Books are often judged by their cover. And with all the work you’ve put into your story, you deserve a winning book cover – one that will pique the reader’s interest to glance at the blurb on the back, and crack open the pages.
So how can you ensure your book cover draws in readers and does your story justice? Read on for seven essential tips for ensuring your book cover is a winner.
Table Of Contents
Table Of Contents
1. Be inspired by the market
It’s time to visit your favourite bookstore. Bring a pen and notepad, and be prepared to stand there flicking through covers.
Head to your book’s future shelf, and get your designer eye ready. You want to focus on newer releases, within the last three to five years, as design trends and technologies are always changing.
Here are some features of book covers to look out for:
- Are most of the covers photographic, illustrated or design-based?
- Are the titles and author names usually in serif or sans serif typeface?
- What is the trend for the choice of title font? Is it simple? Heavily stylised?
- How large is the title text? How large is the author’s name? Where are they positioned on the cover?
- What colours are usually used? Dark? Light? Does one colour appear more often than others?
- What range of colours is usually used? Do covers only use two or three colours, or several?
- What is the most common key visual feature? A person, a landscape, a symbol?
Your goal is to create a unique cover that stands out, but still looks like it fits on its shelf. Identifying the key features common to books of your genre will give you a framework to start from.
Compare covers to find key elements
It’s useful to compare your genre with others. For example, fantasy books are a mix of photographic and illustrated, while crime are mostly photographic. And fantasy books almost always use serif font, with the title heavily stylised, while crime books use simple, crisp sans serif font.
You’ll also want to take note of sub-genres. For example, modern and dark fantasy titles often have photographic or highly realistic illustrated covers, while more traditional ones tend towards illustrated and ‘painted’ covers. The few crime novels with illustrated covers are usually whodunit stories.
Knowing the demographic of the reader allows you to craft a combination of type and graphics to grab that reader’s eye, then instantly send the message that this book is for you.” — Fred Showker
The age of your target audience is another point to take into consideration. The younger the target audience, the more likely the cover will be illustrated and depict a character figure. Just look at the different design choices made for J. K. Rowling’s Harry Potter covers for children and adults.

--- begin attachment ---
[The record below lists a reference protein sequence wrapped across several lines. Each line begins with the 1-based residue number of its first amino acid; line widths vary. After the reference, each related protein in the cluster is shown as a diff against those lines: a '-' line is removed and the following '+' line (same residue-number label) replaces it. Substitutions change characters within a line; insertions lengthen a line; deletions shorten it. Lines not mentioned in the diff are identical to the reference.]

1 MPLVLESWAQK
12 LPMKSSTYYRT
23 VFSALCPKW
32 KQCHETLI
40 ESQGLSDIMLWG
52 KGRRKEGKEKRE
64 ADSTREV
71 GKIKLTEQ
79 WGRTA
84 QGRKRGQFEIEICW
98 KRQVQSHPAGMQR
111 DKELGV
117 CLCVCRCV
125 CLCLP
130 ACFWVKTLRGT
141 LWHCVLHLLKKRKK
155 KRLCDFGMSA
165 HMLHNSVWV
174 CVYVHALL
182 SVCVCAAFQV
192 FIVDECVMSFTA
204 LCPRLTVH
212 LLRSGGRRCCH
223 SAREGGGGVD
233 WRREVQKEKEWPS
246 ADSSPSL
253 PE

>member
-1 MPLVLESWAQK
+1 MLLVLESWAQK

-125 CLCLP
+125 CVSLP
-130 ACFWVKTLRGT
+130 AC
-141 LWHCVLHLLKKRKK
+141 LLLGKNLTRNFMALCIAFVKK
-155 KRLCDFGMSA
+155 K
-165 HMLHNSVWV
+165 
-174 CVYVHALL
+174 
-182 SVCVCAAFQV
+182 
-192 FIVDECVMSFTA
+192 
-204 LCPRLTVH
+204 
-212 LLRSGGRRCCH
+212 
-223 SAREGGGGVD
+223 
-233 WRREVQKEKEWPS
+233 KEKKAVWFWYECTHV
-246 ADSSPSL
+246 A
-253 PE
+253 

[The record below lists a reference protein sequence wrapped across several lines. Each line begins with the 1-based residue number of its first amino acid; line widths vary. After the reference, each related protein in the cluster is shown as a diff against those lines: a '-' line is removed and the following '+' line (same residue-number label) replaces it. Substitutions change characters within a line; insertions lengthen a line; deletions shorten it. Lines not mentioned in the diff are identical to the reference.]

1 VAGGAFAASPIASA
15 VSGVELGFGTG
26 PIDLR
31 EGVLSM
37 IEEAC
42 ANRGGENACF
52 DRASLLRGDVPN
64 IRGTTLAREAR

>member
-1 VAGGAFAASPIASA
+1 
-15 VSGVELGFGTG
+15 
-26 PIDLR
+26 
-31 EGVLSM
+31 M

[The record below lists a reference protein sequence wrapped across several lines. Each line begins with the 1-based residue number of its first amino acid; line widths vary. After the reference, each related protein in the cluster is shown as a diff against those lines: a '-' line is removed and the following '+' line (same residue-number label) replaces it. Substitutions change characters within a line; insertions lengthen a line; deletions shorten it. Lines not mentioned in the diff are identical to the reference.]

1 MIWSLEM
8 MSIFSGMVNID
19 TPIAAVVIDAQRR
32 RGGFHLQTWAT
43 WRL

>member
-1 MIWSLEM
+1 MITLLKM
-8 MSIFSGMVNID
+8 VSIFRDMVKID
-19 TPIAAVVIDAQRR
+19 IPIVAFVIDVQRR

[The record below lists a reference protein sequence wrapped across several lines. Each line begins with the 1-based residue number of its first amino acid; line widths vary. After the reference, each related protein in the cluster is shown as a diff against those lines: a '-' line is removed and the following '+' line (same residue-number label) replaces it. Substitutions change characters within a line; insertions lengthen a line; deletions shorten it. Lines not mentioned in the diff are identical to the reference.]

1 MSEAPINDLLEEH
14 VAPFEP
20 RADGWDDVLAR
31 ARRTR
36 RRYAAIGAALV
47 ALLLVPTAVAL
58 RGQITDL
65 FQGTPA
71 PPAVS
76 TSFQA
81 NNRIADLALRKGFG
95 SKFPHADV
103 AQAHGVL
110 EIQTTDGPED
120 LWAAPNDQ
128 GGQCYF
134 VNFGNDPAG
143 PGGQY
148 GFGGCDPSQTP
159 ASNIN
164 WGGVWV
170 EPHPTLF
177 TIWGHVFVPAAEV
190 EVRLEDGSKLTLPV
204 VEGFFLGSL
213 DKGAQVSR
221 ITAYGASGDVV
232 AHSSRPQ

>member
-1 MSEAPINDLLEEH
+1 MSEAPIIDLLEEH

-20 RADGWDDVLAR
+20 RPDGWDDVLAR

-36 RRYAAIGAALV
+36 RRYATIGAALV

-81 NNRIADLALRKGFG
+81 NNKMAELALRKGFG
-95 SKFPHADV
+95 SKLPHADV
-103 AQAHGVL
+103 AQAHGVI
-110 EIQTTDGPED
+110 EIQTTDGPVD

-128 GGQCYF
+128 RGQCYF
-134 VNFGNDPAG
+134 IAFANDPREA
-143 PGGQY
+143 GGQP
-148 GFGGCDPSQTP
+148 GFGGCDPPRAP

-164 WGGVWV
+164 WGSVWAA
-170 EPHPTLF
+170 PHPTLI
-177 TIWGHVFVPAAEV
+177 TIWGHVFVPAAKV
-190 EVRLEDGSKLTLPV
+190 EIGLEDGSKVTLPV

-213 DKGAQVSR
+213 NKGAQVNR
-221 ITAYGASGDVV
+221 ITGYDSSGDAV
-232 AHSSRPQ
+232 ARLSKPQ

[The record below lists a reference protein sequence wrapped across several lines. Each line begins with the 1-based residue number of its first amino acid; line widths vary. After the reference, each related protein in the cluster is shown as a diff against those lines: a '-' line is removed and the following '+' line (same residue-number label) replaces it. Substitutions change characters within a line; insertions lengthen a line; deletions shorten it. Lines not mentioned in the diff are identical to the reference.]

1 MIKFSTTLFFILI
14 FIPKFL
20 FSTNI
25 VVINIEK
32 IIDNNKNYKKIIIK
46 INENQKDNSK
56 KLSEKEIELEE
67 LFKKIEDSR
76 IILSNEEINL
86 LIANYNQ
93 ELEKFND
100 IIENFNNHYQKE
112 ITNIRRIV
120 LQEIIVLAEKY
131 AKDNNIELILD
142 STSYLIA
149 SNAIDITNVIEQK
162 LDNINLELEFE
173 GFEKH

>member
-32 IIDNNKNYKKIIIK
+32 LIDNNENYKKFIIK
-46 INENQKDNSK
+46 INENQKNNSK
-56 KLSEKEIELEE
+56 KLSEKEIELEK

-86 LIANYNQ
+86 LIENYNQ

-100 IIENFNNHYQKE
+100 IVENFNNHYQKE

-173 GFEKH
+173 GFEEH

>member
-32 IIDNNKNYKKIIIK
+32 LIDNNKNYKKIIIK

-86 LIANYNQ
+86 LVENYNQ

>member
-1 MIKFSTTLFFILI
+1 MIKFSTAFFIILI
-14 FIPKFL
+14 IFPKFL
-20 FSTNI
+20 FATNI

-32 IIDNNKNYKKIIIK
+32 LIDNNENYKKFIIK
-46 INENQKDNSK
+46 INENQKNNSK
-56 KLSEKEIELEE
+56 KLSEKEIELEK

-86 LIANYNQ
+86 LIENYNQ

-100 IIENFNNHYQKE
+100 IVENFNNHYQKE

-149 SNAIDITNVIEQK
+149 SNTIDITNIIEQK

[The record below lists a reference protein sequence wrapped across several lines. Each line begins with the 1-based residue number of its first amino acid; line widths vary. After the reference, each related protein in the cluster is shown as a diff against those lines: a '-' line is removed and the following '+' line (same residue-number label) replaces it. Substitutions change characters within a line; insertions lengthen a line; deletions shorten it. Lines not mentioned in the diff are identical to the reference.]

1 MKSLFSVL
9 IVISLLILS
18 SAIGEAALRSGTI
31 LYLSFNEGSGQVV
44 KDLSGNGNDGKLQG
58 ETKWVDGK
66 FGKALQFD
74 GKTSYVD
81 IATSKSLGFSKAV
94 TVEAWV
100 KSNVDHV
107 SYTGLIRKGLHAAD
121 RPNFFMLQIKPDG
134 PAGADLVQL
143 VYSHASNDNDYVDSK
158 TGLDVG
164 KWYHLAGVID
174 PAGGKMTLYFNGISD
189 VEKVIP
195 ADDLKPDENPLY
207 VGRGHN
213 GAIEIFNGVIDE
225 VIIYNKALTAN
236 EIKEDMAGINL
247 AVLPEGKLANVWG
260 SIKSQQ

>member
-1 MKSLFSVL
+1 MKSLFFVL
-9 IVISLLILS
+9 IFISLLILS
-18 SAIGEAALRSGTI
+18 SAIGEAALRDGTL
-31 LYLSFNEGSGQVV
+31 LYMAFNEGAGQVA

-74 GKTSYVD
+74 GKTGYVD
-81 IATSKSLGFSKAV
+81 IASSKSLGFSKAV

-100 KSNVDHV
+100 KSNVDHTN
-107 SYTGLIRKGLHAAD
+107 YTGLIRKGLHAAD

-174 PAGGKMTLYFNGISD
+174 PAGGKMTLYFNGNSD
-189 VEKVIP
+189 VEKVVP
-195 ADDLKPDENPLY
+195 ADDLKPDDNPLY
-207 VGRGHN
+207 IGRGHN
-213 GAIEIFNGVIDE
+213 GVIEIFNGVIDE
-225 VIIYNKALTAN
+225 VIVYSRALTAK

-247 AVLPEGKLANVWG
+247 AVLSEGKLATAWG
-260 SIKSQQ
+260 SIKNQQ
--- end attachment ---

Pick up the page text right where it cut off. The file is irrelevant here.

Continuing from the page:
Check out competition winners
Another great source of cover design ideas is to look through winners of recent cover design competitions, or even personal lists by professionals or readers of your genre. Here are some to start out with:
- 50 Books 50 Covers competition winners 2016
- e-Book Cover Design Award Winners November 2016
- Jaqueline Thomas’ top 50 book covers
- Paste Magazine’s 30 Best Book Covers of 2016
While sticking to recent design trends is generally recommended, if your book is similar to an older style or author – say, a Jane Austen-inspired story – an older style of cover may suit.
At the end of the day, what’s more important than an awesome cover is a cover that suits your story: a cover that conveys the heart and soul of the world within.
2. Identify your book’s tone
You’ve got to dig a little deeper than genre. What emotions does your story convey? What is the overarching feel of the story, the way the story is written?
A murder mystery can be a range of tones: light-hearted, analytical, creepy. Readers should be able to tell the tone of a story by looking at the book’s cover.
Once you identify the tone, you need to translate it into a visual form. Alternatively, sometimes creating a visual representation of your story can help you identify its tone.
Create a mood board
A mood board is a collage of images typically used by various designers in their initial stages of brainstorming and developing a visual brand. Creating a mood board for your story can help you design a cover, convey ideas to a hired designer, and inspire further covers if your book becomes a series.
Pinterest is a great place to start looking for images. Your mood board can even include covers from books that have a similar tone to your story. As well as photos and illustrations, you can include symbols, colours and fonts.
Colour plays an important role in your mood, and thus should be obvious when looking at your entire mood board.” — Loretta Widen
If you’re unsure, there are lots of handy tutorials and examples of creating mood boards to get you started. As well as Pinterest boards, you can tap into free programs such as Canva and Fotor to put together your collage.
As a mood board is for personal use, there’s no need to wary about image copyrights. Whether you’re a picky chooser or you find many pictures to narrow down from, your aim is to have between 5 and 12 images in your mood board.
3. Find the right designer
Professional book cover designers have a lot going for them. If you’re a debut author, start your career with a bang and hire a professional. Or, if you’ve published before and never used a professional, look one up to help you take that next professional step.
But how do you find the right designer for your book? In many ways, it’s a bit like finding the right publishing house, or the right bookstores if you self-publish. With the rise of self-publishing, there are many cover design companies to choose from.
Design style, personality, work schedule, communication preferences, experience – all are important factors to consider when making your cover designer choice.” — Toni Tesori
Have a look at your favourite book covers, and book covers similar to what you want, and look up their designer. Check out their portfolio of previous works and see if their website gives details on their design process.
Of course, if you’ve got a contract with a publishing house, finding a designer is part of the publisher’s responsibility. Often publishing houses have relationships with a selection of designers, and will pick one of them who best suits your book’s market.
Working with a designer